Less than two weeks before the controversial Qatar World Cup kick-off, Amnesty International has issued a final appeal to world football’s governing body, FIFA, to compensate the migrant workers who built the stadiums for the tournament .
The plight of migrant workers in Qatar, as well as LGBTQ+ rights in the Gulf state, has sparked a backlash ahead of the tournament, which begins on November 20.
In May, Amnesty, along with 23 other organisations, including Human Rights Watch and the Independent Supporters Council North America, wrote an open letter to FIFA President Gianni Infantino urging “a remedy for the labor abuses behind the Cup of the world 2022”.
The letter urged Infantino to work with the Qatari government, trade unions and the International Labor Organization (ILO) to compensate migrant workers for “serious labor abuses”.
In an op-ed published in international media on Friday, Amnesty secretary Agnes Callamard again urged FIFA to take action. “Amid this growing clamor, the most crucial voice of all has remained remarkably silent: Gianni Infantino,” she wrote, noting the FIFA president.
“Despite FIFA’s private and public assurances that they are ‘considering the proposal’, Infantino, a few platitudes aside, has always dodged the subject. To date, he has not provided any response to our joint letter,” he said. she added.
See now: Why the stock market receives a red card during the FIFA World Cup
Coca-Cola Co. KO, sponsor of the World Cup,
McDonald’s Corp. MCD,
Anheuser-Busch InBev/Budweiser BUD,
and Adidas ADS,
supported calls for financial compensation, according to Amnesty.
Callamard also slammed a recent letter from Infantino and FIFA General Secretary Fatma Samoura to the 32 World Cup squads, urging them to “focus on football”.
“At FIFA, we try to respect all opinions and beliefs, without giving moral lessons to the rest of the world,” the letter added.
In his op-ed, Callamard said Infantino had “presided over a notable change in the governing body’s approach to human rights”, but described his letter as “a crude attempt to evade the FIFA’s culpability for these abuses and its responsibility towards these workers”.
“Embedded in (FIFA’s) own policies is a commitment to remedy the human rights abuses to which it has contributed,” she wrote. “Given the well-documented history of workers’ rights abuses in Qatar, FIFA knew – or should have known – the obvious risks to workers when it awarded the tournament to Qatar.”
See now: This strategist has chosen the last two winners of the World Cup. Here’s who he thinks will win this time.
FIFA is implementing a worker protection due diligence process in Qatar, which focuses on companies building World Cup infrastructure, including stadiums and training venues, as well as contractors services in sectors such as hospitality, security and transport. The organization has also set up grievance mechanisms with Qatar’s Supreme Committee for Delivery and Legacy, which oversees the World Cup. In December 2021, workers would have received $22.6 million in reimbursement for recruitment costs, with an additional $5.7 million incurred by contractors.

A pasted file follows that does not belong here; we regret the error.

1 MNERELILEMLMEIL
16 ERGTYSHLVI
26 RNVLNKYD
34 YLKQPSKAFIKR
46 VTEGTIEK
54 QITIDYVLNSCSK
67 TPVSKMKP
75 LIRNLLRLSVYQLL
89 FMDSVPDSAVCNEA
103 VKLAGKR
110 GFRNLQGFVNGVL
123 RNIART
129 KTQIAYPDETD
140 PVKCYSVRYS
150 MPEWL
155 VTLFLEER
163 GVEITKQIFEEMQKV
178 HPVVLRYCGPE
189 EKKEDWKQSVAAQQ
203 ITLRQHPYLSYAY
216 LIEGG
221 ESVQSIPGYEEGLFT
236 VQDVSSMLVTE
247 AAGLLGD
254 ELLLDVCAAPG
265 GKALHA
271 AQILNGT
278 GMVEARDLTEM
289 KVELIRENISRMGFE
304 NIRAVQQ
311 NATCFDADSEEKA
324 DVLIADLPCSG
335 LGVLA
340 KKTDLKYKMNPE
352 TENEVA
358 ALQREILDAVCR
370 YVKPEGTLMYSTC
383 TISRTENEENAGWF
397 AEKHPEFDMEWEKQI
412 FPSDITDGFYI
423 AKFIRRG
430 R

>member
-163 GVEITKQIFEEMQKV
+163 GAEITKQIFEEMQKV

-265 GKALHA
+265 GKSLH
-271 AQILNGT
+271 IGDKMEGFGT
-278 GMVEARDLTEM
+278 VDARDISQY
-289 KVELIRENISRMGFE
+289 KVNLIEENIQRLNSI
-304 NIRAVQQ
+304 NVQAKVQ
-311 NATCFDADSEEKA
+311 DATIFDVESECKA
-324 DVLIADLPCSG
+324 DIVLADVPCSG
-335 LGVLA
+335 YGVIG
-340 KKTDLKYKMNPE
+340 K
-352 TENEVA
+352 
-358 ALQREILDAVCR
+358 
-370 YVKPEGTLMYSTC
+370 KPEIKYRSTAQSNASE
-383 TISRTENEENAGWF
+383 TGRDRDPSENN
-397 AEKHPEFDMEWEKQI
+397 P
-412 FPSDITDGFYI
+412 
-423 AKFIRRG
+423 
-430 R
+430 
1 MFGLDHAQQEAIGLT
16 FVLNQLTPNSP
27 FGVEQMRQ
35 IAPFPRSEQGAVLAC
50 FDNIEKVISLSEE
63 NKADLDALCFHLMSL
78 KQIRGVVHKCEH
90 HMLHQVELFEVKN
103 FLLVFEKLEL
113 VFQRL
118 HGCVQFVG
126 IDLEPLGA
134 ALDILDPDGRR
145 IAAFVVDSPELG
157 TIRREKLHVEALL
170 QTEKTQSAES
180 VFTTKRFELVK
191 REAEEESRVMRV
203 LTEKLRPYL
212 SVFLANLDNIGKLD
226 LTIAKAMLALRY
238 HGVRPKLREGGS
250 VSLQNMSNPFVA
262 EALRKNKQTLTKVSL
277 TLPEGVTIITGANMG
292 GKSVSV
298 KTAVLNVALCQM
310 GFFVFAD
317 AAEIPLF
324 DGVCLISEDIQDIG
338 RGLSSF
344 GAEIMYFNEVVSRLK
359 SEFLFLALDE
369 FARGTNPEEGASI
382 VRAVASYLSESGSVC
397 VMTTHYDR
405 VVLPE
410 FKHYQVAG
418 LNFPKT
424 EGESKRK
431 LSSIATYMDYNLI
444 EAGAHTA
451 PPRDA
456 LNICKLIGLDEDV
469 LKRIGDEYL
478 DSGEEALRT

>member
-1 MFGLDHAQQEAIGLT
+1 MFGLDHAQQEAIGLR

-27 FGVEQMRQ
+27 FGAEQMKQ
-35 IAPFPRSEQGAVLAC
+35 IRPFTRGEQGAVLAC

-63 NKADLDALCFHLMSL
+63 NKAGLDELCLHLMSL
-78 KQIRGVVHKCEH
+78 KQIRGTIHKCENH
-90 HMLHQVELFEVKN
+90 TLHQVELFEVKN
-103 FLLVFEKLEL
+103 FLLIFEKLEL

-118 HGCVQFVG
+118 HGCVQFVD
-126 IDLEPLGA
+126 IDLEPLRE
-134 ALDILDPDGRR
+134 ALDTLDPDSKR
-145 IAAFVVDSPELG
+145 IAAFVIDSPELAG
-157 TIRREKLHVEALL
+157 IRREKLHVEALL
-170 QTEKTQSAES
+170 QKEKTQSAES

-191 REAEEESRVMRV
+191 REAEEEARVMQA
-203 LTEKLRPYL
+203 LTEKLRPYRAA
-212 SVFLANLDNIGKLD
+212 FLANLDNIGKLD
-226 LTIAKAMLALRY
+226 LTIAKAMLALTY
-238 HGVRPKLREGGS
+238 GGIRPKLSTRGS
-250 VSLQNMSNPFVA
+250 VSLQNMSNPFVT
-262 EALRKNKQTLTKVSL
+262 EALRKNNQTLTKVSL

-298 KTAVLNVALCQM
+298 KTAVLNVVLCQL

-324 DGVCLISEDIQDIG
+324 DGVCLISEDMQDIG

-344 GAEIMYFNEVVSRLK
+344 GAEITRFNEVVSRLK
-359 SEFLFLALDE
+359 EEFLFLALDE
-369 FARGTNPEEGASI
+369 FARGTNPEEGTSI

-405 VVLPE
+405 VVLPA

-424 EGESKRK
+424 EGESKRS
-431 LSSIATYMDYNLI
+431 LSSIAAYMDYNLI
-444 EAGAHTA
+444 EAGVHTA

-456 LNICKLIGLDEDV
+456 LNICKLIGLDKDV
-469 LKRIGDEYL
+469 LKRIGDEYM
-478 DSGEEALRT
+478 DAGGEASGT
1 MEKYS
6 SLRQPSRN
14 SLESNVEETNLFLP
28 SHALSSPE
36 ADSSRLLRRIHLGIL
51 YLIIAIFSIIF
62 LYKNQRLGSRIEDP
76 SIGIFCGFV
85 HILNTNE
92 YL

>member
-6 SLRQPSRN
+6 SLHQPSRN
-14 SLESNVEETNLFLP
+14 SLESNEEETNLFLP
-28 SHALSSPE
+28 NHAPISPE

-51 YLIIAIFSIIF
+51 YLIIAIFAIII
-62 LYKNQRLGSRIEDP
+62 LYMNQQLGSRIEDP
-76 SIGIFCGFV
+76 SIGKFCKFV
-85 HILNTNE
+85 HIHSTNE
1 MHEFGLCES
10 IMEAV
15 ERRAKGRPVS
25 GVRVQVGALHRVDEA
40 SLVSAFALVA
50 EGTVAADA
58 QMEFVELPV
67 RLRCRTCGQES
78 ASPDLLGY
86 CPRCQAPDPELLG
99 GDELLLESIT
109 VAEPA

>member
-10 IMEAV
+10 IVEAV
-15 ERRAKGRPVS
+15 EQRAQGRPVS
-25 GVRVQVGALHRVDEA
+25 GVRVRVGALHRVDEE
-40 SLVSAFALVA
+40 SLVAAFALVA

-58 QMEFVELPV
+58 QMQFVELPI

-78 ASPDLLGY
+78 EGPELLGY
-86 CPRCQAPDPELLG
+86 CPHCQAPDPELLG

“Over the past two decades, Qatar has embarked on an overhaul of its labor system, with significant steps taken to benefit the millions of workers in our country,” a Qatari government official said in a statement sent by e e-mail to MarketWatch.
The official said that in 2018, Qatar announced the Workers’ Support and Insurance Fund, which compensates workers who are injured or die as a result of a work-related incident, or if workers have not received their salary due to their employer. be unable to pay. “$350 million has been disbursed this year through the Fund,” the official added.
The toll of construction workers in Qatar remains in the spotlight, with Amnesty International documenting thousands of migrant worker deaths since 2010, when the World Cup was awarded. In 2021, the Guardian reported that more than 6,500 migrant workers from India, Pakistan, Bangladesh, Nepal and Sri Lanka have died in Qatar since 2010.
The fatalities cited by Qatar are significantly lower. Since construction began in 2014, Qatar’s Supreme Committee for Delivery and Legacy has reportedly recorded just three work-related fatalities at World Cup venues and 37 non-work-related fatalities among workers at the facility. world Cup.
Qatar describes the letter sent by Amnesty in May as inaccurate. “We have never been shy about offering constructive criticism, but the mortality figures reported by the media – and Amnesty’s letter – have always been proven to be inaccurate and extremely misleading,” the Qatari government official said. . “The reality is that what Qatar has achieved in a few years has taken decades to achieve in other parts of the world.”
In a televised address last month, Qatar’s ruling emir, Sheikh Tamim bin Hamad Al Thani, criticized the country, which he described as an “unprecedented campaign” against the first Arab nation to host the World Cup. Qatar has repeatedly pushed back against international criticism, saying it has improved conditions for migrant workers. The country has also denied Amnesty’s allegations of exploitation of migrant workers.